Taxation (Post-transition Period) Bill

(3rd reading: House of Commons)
Rosie Winterton Excerpts
Tuesday 15th December 2020

(10 months, 2 weeks ago)

Commons Chamber

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HM Treasury
William Cash Portrait Sir William Cash (Stone) (Con)
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I beg to move, That the clause be read a Second time.

Rosie Winterton Portrait Madam Deputy Speaker (Dame Rosie Winterton)
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With this it will be convenient to discuss the following:

New clause 2—Provisions of Act to have effect notwithstanding inconsistency or incompatibility with international or other domestic law—

(1) The provisions of this Act have effect notwithstanding any relevant international or domestic law with which they may be incompatible or inconsistent.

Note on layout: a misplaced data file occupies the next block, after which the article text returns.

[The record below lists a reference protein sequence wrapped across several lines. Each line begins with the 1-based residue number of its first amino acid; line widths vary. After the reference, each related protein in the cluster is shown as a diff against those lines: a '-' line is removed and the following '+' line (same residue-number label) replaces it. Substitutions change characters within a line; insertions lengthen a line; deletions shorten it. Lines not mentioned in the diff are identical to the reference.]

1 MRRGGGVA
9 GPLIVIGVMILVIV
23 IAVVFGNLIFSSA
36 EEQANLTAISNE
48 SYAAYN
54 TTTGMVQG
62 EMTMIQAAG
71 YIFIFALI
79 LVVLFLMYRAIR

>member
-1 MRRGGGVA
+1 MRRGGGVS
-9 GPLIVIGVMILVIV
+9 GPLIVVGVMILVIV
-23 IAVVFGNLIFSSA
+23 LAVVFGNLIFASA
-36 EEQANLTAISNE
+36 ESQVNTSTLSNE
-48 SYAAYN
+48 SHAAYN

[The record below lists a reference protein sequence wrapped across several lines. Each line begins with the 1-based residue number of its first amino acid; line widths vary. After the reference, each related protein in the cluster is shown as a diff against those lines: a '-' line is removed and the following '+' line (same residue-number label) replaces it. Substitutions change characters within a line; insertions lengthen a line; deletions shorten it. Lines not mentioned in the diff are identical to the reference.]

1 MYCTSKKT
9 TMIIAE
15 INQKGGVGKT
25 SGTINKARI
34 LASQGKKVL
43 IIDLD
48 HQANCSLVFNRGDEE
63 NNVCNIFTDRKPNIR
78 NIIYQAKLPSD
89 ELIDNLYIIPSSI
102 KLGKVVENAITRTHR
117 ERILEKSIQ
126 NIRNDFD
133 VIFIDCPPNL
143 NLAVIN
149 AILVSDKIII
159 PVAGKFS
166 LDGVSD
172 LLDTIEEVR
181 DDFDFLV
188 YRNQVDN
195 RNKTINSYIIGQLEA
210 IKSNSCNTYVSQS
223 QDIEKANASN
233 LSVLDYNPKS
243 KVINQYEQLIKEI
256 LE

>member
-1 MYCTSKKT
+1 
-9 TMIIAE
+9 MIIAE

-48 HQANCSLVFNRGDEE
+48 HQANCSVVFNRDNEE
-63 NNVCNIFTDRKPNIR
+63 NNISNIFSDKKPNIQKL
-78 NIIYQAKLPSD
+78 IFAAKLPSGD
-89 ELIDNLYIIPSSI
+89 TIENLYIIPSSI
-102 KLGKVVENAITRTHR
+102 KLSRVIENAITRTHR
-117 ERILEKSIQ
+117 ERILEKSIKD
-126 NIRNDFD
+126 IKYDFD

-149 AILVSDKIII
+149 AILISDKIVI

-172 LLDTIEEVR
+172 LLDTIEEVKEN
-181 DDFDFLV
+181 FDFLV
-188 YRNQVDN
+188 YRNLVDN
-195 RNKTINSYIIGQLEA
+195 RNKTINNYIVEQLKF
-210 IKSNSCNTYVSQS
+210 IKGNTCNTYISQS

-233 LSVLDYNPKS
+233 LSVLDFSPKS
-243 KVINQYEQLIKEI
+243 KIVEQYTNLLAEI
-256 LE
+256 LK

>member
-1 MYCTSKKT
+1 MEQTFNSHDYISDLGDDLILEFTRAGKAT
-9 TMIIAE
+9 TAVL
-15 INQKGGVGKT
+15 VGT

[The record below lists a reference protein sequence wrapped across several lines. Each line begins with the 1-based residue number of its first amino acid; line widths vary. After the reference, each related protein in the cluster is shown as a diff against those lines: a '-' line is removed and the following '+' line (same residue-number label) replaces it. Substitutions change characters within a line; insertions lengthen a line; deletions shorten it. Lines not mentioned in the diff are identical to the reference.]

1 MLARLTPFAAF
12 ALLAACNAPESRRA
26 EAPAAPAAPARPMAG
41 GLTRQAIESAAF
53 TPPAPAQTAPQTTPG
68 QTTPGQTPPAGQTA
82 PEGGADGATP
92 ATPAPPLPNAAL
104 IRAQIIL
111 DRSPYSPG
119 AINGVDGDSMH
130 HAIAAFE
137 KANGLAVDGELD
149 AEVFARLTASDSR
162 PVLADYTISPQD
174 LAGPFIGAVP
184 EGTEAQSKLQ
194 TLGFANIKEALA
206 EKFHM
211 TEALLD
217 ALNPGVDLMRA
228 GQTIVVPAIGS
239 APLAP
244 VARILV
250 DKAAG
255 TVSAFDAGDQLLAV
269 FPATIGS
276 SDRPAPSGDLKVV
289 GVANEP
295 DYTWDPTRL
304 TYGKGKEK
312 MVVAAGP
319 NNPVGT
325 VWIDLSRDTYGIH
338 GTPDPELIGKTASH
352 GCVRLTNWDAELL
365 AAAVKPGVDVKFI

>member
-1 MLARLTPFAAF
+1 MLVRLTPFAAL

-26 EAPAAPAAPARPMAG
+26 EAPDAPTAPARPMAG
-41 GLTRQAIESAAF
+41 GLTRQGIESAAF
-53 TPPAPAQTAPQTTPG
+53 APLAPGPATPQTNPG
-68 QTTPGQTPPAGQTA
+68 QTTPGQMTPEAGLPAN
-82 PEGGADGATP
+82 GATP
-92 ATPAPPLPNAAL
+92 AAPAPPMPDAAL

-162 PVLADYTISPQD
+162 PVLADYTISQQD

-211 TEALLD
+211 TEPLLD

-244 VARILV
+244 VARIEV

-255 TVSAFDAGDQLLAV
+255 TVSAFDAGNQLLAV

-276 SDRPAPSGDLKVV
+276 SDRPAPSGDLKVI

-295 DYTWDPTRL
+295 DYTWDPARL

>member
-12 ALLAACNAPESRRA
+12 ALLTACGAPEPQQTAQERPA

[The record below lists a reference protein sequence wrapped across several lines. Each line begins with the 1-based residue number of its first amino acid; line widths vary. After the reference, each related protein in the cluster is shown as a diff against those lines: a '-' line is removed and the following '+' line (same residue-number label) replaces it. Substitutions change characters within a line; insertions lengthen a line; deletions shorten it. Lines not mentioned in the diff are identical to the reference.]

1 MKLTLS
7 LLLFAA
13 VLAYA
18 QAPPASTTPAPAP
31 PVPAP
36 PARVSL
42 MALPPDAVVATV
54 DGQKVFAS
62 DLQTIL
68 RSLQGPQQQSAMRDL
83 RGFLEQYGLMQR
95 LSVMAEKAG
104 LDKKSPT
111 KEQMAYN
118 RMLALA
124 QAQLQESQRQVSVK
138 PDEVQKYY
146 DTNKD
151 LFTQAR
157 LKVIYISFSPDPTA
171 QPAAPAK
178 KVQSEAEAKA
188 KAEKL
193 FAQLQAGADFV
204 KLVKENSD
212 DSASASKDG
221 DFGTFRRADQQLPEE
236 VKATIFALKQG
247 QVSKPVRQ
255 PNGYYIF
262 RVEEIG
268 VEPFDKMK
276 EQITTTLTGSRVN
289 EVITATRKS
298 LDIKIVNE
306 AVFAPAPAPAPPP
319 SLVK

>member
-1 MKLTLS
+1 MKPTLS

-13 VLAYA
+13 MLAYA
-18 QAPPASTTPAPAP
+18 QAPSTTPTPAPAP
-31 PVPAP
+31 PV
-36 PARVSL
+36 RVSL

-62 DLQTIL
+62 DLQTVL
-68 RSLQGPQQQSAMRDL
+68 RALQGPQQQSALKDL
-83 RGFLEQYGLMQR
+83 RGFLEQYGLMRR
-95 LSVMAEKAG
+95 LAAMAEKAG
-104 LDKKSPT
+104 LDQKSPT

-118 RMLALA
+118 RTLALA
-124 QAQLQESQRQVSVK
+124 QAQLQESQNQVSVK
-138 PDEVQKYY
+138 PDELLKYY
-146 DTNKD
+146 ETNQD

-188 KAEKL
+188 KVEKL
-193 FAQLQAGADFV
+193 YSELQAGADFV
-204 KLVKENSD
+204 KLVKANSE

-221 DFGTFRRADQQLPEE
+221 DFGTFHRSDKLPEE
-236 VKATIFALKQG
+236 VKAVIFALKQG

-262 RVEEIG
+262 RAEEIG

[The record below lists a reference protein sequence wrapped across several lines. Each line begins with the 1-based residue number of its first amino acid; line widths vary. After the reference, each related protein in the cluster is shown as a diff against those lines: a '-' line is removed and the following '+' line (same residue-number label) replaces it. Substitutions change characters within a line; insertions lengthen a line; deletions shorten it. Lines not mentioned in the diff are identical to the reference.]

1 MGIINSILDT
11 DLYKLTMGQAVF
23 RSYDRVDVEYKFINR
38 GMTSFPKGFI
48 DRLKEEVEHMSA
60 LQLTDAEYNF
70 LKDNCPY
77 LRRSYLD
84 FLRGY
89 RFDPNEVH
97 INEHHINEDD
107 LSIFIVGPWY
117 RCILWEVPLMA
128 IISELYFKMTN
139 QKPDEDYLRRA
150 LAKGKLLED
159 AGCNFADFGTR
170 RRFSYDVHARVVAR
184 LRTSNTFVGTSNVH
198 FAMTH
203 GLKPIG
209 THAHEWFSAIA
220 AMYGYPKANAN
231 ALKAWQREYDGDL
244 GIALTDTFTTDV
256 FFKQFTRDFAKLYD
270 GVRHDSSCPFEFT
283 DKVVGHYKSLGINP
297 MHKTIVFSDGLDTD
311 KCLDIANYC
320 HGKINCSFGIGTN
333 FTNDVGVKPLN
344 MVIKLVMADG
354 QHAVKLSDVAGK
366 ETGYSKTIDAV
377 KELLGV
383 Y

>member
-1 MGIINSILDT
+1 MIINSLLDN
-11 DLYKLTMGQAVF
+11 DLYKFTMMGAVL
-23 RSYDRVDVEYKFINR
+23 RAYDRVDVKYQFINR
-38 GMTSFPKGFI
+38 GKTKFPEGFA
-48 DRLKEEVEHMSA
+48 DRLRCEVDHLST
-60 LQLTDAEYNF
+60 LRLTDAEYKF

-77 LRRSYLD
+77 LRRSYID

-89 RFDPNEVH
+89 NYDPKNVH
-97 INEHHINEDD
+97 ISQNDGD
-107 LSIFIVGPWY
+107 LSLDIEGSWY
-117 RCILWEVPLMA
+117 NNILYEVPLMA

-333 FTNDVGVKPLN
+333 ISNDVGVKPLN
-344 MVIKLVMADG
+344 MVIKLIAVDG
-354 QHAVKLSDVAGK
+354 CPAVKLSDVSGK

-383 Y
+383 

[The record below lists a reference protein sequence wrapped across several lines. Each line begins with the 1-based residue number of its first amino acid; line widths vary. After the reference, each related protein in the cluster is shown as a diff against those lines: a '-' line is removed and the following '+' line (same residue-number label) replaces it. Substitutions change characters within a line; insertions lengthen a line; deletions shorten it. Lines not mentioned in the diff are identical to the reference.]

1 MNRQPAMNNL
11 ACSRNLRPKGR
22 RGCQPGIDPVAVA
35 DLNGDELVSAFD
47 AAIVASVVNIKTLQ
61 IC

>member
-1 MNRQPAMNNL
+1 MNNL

(2) Accordingly (among other things)—

(a) regulations under this Act are not to be regarded as unlawful on the grounds of any incompatibility or inconsistency with relevant international or domestic law (and section 6(1) of the Human Rights Act 1998 does not apply in relation to the making of regulations under this Act);

(b) all rights, powers, liabilities, obligations, restrictions, remedies and procedures which are, in accordance with section 7A of the European Union (Withdrawal) Act 2018, to be recognised and available in domestic law, and enforced, allowed and followed accordingly, cease to be recognised and available in domestic law, or enforced, allowed and followed, so far and for as long as they are incompatible or inconsistent with any provision of this Act;

(c) section 7C of that Act ceases to have effect so far and for as long as it would require any question as to the validity, meaning or effect of any relevant separation agreement law to be decided in a way which is incompatible or inconsistent with a provision of this Act; and

(d) any other provision or rule of domestic law that is relevant international or domestic law ceases to have effect so far and for as long as it is incompatible or inconsistent with a provision of this Act.